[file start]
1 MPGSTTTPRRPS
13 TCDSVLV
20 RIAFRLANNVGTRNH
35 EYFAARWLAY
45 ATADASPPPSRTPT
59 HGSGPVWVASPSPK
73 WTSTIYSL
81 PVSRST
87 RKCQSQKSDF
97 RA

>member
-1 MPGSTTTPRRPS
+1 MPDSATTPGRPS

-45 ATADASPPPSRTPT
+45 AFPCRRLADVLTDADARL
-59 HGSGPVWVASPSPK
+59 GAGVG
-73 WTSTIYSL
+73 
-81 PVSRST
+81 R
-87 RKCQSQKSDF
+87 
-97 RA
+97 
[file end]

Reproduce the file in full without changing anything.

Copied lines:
1 MPGSTTTPRRPS
13 TCDSVLV
20 RIAFRLANNVGTRNH
35 EYFAARWLAY
45 ATADASPPPSRTPT
59 HGSGPVWVASPSPK
73 WTSTIYSL
81 PVSRST
87 RKCQSQKSDF
97 RA

>member
-1 MPGSTTTPRRPS
+1 MPDSATTPGRPS

-45 ATADASPPPSRTPT
+45 AFPCRRLADVLTDADARL
-59 HGSGPVWVASPSPK
+59 GAGVG
-73 WTSTIYSL
+73 
-81 PVSRST
+81 R
-87 RKCQSQKSDF
+87 
-97 RA
+97 